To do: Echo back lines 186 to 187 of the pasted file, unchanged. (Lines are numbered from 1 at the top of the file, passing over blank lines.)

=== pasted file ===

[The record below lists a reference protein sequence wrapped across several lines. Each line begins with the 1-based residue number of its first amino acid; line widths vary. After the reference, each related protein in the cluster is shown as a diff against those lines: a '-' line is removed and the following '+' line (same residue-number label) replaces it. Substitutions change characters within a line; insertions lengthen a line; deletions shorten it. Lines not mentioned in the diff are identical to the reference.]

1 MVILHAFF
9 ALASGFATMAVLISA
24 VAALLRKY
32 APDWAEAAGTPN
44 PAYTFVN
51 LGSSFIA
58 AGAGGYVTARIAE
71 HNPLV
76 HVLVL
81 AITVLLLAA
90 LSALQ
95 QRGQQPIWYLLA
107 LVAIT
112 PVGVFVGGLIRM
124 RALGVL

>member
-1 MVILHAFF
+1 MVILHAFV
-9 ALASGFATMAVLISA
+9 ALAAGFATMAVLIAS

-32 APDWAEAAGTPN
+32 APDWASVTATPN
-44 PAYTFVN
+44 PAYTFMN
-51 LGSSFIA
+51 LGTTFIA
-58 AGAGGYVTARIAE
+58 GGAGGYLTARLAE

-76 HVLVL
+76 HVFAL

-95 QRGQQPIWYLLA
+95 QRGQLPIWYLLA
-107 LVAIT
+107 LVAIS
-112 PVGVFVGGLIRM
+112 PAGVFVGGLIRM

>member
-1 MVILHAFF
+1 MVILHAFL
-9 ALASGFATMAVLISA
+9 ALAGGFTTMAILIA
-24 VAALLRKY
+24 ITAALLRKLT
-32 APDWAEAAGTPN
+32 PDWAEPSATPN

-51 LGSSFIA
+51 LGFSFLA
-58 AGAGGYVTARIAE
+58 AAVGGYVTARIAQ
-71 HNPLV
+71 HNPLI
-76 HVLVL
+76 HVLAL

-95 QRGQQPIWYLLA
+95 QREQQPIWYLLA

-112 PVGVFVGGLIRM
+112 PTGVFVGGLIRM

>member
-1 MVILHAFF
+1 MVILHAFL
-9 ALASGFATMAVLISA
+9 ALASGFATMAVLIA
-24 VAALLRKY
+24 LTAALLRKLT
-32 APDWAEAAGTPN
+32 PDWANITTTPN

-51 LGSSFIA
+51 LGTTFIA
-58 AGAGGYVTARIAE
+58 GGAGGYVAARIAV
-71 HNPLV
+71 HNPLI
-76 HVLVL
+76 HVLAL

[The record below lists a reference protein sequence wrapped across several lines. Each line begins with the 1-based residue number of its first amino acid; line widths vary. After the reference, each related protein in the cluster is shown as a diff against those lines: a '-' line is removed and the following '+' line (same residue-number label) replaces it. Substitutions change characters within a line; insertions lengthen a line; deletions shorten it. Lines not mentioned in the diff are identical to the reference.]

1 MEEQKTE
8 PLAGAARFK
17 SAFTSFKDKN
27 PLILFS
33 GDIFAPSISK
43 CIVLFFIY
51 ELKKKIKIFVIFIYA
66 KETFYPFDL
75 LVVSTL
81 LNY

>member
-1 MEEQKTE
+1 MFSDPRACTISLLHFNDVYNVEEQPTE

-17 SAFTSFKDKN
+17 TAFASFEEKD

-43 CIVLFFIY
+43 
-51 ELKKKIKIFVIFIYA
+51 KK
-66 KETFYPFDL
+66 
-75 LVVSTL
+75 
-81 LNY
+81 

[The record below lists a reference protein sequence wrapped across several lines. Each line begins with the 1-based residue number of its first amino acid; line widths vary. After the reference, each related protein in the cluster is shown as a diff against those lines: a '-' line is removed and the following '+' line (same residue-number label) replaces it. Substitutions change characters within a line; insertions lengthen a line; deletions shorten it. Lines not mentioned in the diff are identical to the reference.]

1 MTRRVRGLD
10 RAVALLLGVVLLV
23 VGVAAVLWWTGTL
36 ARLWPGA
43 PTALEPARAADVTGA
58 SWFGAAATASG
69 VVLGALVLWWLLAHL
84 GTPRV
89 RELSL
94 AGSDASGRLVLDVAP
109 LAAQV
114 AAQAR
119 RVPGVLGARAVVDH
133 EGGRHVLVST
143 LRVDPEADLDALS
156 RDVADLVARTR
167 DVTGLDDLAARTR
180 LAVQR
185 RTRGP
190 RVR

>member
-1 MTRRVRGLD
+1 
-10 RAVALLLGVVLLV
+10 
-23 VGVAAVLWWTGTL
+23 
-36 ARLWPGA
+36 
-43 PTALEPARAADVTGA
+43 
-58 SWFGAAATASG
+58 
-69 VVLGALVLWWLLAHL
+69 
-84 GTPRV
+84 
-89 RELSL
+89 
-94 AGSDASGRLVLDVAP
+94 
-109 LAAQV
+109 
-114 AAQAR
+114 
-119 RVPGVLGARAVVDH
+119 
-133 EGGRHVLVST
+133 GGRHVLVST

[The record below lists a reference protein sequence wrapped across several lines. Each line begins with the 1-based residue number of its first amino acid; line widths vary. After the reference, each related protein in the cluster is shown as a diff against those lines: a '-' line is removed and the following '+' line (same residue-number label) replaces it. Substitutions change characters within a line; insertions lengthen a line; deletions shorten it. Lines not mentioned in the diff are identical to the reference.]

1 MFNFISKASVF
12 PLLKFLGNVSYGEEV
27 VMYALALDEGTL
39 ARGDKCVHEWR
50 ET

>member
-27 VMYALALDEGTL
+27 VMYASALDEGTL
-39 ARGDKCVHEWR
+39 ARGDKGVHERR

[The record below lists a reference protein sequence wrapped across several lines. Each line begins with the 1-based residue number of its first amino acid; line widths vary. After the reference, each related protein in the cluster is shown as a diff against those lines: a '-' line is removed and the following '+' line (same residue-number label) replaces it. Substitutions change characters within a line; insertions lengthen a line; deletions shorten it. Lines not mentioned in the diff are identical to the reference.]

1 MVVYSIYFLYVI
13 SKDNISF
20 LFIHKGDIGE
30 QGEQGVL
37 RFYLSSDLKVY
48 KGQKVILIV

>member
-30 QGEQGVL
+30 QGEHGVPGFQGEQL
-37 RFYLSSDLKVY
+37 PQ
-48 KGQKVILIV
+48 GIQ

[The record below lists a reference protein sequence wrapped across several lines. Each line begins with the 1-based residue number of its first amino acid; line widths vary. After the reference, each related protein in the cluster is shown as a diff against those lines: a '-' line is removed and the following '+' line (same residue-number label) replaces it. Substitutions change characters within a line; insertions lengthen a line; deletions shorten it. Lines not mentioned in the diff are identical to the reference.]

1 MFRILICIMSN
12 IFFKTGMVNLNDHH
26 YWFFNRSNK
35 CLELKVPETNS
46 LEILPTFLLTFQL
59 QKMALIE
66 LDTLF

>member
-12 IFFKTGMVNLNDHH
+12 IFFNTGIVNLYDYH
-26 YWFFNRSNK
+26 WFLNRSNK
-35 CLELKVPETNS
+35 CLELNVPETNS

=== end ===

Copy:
-12 IFFKTGMVNLNDHH
+12 IFFNTGIVNLYDYH